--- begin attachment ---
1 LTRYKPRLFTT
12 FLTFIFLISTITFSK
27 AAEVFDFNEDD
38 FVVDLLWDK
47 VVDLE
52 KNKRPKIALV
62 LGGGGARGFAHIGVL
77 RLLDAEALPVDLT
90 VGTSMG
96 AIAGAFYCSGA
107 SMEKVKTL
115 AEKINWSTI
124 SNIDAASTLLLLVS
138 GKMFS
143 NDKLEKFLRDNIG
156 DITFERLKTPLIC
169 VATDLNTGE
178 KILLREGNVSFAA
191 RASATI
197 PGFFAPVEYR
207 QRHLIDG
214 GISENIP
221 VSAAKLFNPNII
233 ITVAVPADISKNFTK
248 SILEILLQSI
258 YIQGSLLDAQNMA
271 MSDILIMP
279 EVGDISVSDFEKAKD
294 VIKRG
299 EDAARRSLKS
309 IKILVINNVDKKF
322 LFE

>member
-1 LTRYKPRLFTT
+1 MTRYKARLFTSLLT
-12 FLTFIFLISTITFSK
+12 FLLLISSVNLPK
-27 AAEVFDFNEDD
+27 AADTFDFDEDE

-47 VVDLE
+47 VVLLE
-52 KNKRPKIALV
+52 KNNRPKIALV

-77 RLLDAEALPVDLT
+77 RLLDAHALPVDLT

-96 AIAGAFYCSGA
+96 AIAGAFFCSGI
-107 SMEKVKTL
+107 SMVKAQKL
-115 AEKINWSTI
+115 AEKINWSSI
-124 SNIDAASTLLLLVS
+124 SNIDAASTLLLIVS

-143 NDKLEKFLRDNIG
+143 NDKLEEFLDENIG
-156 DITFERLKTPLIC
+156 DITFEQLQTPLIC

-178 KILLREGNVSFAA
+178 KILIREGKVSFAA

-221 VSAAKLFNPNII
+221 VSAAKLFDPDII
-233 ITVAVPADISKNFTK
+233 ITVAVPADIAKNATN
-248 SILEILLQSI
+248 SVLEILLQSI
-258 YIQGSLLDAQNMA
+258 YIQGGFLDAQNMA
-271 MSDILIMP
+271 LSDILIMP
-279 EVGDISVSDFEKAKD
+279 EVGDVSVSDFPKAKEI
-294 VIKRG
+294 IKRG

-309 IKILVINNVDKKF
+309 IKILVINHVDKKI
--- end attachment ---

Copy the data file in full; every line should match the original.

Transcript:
1 LTRYKPRLFTT
12 FLTFIFLISTITFSK
27 AAEVFDFNEDD
38 FVVDLLWDK
47 VVDLE
52 KNKRPKIALV
62 LGGGGARGFAHIGVL
77 RLLDAEALPVDLT
90 VGTSMG
96 AIAGAFYCSGA
107 SMEKVKTL
115 AEKINWSTI
124 SNIDAASTLLLLVS
138 GKMFS
143 NDKLEKFLRDNIG
156 DITFERLKTPLIC
169 VATDLNTGE
178 KILLREGNVSFAA
191 RASATI
197 PGFFAPVEYR
207 QRHLIDG
214 GISENIP
221 VSAAKLFNPNII
233 ITVAVPADISKNFTK
248 SILEILLQSI
258 YIQGSLLDAQNMA
271 MSDILIMP
279 EVGDISVSDFEKAKD
294 VIKRG
299 EDAARRSLKS
309 IKILVINNVDKKF
322 LFE

>member
-1 LTRYKPRLFTT
+1 MTRYKARLFTSLLT
-12 FLTFIFLISTITFSK
+12 FLLLISSVNLPK
-27 AAEVFDFNEDD
+27 AADTFDFDEDE

-47 VVDLE
+47 VVLLE
-52 KNKRPKIALV
+52 KNNRPKIALV

-77 RLLDAEALPVDLT
+77 RLLDAHALPVDLT

-96 AIAGAFYCSGA
+96 AIAGAFFCSGI
-107 SMEKVKTL
+107 SMVKAQKL
-115 AEKINWSTI
+115 AEKINWSSI
-124 SNIDAASTLLLLVS
+124 SNIDAASTLLLIVS

-143 NDKLEKFLRDNIG
+143 NDKLEEFLDENIG
-156 DITFERLKTPLIC
+156 DITFEQLQTPLIC

-178 KILLREGNVSFAA
+178 KILIREGKVSFAA

-221 VSAAKLFNPNII
+221 VSAAKLFDPDII
-233 ITVAVPADISKNFTK
+233 ITVAVPADIAKNATN
-248 SILEILLQSI
+248 SVLEILLQSI
-258 YIQGSLLDAQNMA
+258 YIQGGFLDAQNMA
-271 MSDILIMP
+271 LSDILIMP
-279 EVGDISVSDFEKAKD
+279 EVGDVSVSDFPKAKEI
-294 VIKRG
+294 IKRG

-309 IKILVINNVDKKF
+309 IKILVINHVDKKI